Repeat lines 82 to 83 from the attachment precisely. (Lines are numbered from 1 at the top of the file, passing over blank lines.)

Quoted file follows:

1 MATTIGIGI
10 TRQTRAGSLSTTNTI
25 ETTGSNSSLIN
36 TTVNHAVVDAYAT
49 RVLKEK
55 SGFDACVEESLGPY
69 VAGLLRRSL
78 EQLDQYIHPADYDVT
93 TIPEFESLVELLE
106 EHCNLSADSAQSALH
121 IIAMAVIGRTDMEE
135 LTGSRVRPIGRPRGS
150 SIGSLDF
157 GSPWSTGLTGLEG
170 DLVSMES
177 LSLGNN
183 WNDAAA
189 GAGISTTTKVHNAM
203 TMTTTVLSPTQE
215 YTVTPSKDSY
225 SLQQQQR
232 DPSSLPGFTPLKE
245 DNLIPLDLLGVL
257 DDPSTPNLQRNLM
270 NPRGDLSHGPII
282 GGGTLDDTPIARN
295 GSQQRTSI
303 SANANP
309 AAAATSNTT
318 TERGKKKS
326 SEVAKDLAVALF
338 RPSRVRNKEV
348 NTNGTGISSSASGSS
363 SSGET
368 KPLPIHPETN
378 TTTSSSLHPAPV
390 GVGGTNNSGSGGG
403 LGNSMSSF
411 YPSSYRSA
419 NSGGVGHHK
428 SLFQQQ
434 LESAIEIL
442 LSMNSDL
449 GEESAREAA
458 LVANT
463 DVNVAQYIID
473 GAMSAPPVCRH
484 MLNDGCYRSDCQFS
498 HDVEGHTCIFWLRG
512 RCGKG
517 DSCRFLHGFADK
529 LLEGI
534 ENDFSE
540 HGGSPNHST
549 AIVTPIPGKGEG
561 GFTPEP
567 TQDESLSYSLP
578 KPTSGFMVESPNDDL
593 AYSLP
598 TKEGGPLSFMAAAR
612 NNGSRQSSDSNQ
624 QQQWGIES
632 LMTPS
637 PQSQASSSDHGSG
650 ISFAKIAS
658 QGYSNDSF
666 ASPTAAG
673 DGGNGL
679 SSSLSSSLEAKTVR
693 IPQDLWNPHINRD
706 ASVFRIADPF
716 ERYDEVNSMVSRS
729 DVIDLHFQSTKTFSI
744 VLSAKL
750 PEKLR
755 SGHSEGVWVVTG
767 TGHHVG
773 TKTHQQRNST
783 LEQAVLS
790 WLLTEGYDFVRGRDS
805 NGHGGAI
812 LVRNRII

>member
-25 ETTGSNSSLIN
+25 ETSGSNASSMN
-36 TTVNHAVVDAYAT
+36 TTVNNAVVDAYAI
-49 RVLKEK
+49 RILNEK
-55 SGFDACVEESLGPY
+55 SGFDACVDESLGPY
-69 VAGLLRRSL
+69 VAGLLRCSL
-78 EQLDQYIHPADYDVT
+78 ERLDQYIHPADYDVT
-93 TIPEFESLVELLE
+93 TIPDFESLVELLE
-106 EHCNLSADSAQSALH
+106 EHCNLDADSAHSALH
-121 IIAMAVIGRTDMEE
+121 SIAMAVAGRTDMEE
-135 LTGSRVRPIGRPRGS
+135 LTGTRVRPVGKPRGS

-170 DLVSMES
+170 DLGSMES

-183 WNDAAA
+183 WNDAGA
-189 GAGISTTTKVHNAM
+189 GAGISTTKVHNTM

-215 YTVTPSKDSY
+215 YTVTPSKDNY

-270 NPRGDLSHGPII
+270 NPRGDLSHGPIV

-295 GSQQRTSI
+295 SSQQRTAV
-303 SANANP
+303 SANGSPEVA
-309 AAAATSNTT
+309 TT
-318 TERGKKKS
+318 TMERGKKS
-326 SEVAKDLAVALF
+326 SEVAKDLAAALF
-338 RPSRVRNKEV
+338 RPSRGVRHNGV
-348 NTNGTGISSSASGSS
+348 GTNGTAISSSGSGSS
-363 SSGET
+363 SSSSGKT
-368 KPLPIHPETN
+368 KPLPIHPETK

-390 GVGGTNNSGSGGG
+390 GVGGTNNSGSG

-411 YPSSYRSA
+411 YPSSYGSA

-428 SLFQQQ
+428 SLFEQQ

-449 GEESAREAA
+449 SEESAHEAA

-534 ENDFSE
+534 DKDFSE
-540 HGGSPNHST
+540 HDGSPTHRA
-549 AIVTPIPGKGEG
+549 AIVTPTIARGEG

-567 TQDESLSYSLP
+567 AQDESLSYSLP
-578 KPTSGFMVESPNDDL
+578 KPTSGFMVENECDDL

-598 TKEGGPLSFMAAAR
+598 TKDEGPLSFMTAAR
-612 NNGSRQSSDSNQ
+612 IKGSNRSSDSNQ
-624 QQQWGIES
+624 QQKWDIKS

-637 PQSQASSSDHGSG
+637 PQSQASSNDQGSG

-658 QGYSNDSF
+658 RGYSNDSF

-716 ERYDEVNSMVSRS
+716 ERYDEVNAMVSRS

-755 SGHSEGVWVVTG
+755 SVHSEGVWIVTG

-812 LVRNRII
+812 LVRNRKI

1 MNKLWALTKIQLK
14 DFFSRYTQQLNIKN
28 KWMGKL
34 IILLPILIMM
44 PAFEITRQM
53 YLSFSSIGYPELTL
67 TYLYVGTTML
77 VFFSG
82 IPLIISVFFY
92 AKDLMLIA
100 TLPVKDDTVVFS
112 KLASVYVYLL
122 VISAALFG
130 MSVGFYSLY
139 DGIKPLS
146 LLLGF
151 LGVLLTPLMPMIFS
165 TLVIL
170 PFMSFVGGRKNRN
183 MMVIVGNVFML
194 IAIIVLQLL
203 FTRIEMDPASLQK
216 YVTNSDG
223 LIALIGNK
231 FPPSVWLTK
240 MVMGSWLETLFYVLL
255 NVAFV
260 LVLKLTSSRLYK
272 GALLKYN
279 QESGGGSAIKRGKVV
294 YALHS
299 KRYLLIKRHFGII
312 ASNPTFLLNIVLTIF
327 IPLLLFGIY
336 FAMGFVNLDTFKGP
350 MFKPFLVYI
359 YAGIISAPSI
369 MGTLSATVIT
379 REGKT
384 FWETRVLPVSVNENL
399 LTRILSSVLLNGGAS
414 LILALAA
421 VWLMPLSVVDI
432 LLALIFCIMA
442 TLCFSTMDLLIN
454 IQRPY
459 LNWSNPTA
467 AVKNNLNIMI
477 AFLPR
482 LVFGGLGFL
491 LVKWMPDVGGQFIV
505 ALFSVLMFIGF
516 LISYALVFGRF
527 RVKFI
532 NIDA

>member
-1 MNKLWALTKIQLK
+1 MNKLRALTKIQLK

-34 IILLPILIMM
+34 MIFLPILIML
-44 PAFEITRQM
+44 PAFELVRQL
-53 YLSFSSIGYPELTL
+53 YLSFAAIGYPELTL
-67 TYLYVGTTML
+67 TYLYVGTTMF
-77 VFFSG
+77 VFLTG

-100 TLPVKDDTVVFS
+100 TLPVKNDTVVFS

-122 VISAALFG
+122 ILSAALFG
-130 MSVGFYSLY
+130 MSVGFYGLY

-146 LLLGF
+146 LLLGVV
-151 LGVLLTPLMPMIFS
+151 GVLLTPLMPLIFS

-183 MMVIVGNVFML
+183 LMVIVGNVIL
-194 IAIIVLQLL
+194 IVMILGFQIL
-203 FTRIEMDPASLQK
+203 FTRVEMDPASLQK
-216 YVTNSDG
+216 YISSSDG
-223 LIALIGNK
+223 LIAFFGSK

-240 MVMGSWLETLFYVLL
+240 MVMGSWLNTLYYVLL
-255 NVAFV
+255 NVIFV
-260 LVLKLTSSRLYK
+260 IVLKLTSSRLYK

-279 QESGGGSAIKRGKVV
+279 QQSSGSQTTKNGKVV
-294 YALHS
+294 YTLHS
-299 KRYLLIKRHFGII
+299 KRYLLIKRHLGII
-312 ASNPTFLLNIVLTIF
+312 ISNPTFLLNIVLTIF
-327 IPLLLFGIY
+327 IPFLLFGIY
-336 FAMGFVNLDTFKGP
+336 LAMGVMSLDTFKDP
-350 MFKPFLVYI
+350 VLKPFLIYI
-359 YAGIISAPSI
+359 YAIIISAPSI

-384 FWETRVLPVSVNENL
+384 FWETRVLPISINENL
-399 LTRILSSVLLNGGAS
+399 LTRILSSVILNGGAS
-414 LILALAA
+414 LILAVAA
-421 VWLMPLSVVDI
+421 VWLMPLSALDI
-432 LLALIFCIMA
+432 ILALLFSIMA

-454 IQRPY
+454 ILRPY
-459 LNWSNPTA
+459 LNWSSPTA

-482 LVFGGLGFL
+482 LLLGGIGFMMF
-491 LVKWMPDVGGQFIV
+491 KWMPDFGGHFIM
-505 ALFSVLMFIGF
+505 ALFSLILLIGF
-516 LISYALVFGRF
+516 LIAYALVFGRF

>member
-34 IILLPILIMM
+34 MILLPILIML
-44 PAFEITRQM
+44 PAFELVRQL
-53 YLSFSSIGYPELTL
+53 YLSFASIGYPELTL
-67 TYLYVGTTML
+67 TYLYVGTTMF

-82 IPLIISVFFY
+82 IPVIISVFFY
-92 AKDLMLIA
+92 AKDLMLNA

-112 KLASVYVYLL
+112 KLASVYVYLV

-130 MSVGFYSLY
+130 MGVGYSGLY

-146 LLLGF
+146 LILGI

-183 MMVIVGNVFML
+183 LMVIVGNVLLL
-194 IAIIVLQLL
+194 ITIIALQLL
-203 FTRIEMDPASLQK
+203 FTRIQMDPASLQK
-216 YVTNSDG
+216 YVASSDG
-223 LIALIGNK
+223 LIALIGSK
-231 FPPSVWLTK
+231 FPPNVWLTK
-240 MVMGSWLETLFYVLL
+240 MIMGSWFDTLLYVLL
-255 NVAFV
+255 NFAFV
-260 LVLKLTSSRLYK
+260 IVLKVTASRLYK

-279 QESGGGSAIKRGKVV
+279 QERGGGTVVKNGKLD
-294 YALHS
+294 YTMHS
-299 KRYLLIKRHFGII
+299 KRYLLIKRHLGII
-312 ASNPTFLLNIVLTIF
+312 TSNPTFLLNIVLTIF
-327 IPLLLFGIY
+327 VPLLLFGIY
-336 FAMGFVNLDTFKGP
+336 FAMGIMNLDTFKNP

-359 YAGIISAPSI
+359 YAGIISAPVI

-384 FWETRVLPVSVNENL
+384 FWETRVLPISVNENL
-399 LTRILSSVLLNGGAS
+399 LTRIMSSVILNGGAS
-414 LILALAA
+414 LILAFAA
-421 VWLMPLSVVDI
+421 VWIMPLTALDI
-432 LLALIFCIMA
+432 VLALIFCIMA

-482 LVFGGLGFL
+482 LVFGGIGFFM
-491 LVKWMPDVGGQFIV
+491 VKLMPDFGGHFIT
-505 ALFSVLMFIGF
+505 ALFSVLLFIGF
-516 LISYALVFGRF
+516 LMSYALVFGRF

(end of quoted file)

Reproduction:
812 LVRNRII

>member